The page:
For a couple of dark weeks in 1996, Aerosmith drummer Joey Kramer contemplated quitting the band.
"There were some personal turmoils that broke me down," the musician said during a phone call from the band's office in Boston, Mass. "God saw fit to have me go through some things that toughened me up for this crazy trip called life."One of those trials was the death of his father, Mickey.
"I had to leave for three weeks to get my thoughts and life straight," Kramer said. "But when I returned I felt more validated than anytime in my life."
Aerosmith - Kramer, vocalist Steven Tyler, guitarists Brad Whitford and Joe Perry, and bassist Tom Hamilton - will play the Delta Center on Saturday, April 18.
Showtime is 7:30 p.m., at which time glam-rock rising star Spacehog will take the stage. (See story on Page W3.)
Kramer explained how the band's most recent album, "Nine Lives," was a three-part project that was scrapped at least twice.
"When I was going through my funk, the band was in the middle of recording," Kramer explained. "They hired a temporary drummer who was playing the parts so I could fill them in later. But everyone felt they needed me there to actually finish the project. So when I did return, I felt needed. And that was important to me."
As a youngster, Kramer was inspired to pick up the sticks after seeing the Beatles on "The Ed Sullivan Show."
"I guess I was about 12 or 13," Kramer remembered. "And through-out my teenage years, I was in a lot of bands. We were influenced by the sounds of the times - the Ventures and other surf stuff.
"By the time the '70s came along, I got into Led Zeppelin. But I've always been drawn to funky guys such as James Brown. Then there's Buddy Rich and Mitch Mitchell (from Jimi Hendrix). I play a hybrid of all these styles. If you want to get technical, I play everything from James Brown to Led Zeppelin."
Kramer has been with Aerosmith since the beginning. He remembered the early days, and how hard it was to get a gig. "That was tough. But we eventually became friends with a promoter named Frank Connelly, who did a lot of shows in Boston. And when he had helped us as far as he could, he introduced us to other promoters.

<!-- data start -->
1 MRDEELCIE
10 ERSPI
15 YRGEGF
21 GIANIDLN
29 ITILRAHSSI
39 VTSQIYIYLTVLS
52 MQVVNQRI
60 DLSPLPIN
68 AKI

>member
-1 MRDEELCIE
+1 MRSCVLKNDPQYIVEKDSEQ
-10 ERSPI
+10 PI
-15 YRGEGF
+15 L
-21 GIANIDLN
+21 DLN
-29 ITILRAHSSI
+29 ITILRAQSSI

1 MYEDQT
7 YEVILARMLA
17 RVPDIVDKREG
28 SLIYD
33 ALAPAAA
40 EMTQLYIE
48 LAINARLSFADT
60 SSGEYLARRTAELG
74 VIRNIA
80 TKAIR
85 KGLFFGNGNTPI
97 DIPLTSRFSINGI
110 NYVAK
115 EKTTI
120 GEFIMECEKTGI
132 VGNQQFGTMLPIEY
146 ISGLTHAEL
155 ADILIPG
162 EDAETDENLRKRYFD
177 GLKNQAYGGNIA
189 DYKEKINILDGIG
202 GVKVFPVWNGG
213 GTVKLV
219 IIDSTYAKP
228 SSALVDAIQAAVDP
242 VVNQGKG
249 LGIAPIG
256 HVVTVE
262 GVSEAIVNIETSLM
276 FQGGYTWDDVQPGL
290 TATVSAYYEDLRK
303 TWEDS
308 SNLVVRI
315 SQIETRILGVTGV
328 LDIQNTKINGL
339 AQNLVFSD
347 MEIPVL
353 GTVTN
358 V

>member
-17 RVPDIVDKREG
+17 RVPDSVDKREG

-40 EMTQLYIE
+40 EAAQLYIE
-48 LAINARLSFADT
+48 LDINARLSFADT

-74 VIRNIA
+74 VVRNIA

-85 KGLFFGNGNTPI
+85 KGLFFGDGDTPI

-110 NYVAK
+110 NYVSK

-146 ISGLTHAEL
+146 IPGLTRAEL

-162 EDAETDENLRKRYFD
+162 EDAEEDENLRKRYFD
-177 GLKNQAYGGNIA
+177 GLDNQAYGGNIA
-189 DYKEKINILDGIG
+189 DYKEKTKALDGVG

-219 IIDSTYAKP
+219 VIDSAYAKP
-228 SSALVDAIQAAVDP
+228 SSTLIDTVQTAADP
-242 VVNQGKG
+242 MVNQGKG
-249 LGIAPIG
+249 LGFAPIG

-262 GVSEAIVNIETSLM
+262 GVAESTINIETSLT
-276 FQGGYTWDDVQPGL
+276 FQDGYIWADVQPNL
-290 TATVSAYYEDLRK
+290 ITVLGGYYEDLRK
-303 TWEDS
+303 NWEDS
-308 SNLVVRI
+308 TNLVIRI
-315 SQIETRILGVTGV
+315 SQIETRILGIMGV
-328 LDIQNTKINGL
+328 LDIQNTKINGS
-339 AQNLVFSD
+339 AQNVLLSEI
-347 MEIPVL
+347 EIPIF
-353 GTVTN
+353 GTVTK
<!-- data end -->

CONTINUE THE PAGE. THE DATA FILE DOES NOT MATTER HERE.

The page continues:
"We always had it in our minds to get a recording contract and to make it big. But our definition of `big' wasn't about making a lot of money. It was about gaining the respect of our peers and fans."
After a string of successful albums, Aerosmith hit a dip in creativity as the band-members succumbed to pressures and had to reassess their lives. "We all had to get sober," Kramer said. "We just weren't getting into the job. Once we all became human again, things began falling into place."
Since 1986, the band has been on its second leg of success. And things appeared to run smooth until the "Nine Lives" recording sessions.
Aerosmith sought producer Glen Ballard, who had just come off the successful Grammy Award-winning Alanis Morissette project, "Jagged Little Pill." Although the band insists Ballard was an inspiration, the tracks he worked on were eventually scrapped and rerecorded with new producer Kevin Shirley.
The band also parted ways with longtime manager Tom Collins, who quickly went to the media and dropped hints that the band was losing its sobriety, something Kramer denied.
Then Kramer's father died.
"Those things happen in life," Kramer said. "I'm lucky to be a part of all this. My job is very gratifying. Before I took the situations and even myself for granted. These days I'm focused and happy to be where I am."